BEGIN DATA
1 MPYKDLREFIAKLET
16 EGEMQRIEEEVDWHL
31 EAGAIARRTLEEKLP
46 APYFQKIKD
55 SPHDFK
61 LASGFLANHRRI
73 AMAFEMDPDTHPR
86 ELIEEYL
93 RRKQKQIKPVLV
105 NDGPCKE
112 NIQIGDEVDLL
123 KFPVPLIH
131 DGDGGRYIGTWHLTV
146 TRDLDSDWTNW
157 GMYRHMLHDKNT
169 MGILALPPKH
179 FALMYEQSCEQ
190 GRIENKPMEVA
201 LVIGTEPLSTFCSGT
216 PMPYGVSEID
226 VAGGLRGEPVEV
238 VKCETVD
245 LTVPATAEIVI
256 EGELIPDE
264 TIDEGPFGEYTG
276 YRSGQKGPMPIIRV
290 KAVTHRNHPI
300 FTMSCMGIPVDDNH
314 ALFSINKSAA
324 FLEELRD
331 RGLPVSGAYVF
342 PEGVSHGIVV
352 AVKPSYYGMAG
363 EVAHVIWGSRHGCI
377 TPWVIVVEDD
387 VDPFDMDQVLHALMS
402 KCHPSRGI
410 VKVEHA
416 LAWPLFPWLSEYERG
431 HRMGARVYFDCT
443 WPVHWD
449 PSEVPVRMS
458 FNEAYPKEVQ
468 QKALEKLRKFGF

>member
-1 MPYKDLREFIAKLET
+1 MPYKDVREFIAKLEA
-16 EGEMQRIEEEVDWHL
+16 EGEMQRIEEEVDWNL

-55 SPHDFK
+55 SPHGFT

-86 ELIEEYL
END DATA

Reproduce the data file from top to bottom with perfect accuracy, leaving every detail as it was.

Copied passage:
1 MPYKDLREFIAKLET
16 EGEMQRIEEEVDWHL
31 EAGAIARRTLEEKLP
46 APYFQKIKD
55 SPHDFK
61 LASGFLANHRRI
73 AMAFEMDPDTHPR
86 ELIEEYL
93 RRKQKQIKPVLV
105 NDGPCKE
112 NIQIGDEVDLL
123 KFPVPLIH
131 DGDGGRYIGTWHLTV
146 TRDLDSDWTNW
157 GMYRHMLHDKNT
169 MGILALPPKH
179 FALMYEQSCEQ
190 GRIENKPMEVA
201 LVIGTEPLSTFCSGT
216 PMPYGVSEID
226 VAGGLRGEPVEV
238 VKCETVD
245 LTVPATAEIVI
256 EGELIPDE
264 TIDEGPFGEYTG
276 YRSGQKGPMPIIRV
290 KAVTHRNHPI
300 FTMSCMGIPVDDNH
314 ALFSINKSAA
324 FLEELRD
331 RGLPVSGAYVF
342 PEGVSHGIVV
352 AVKPSYYGMAG
363 EVAHVIWGSRHGCI
377 TPWVIVVEDD
387 VDPFDMDQVLHALMS
402 KCHPSRGI
410 VKVEHA
416 LAWPLFPWLSEYERG
431 HRMGARVYFDCT
443 WPVHWD
449 PSEVPVRMS
458 FNEAYPKEVQ
468 QKALEKLRKFGF

>member
-1 MPYKDLREFIAKLET
+1 MPYKDVREFIAKLEA
-16 EGEMQRIEEEVDWHL
+16 EGEMQRIEEEVDWNL

-55 SPHDFK
+55 SPHGFT

-86 ELIEEYL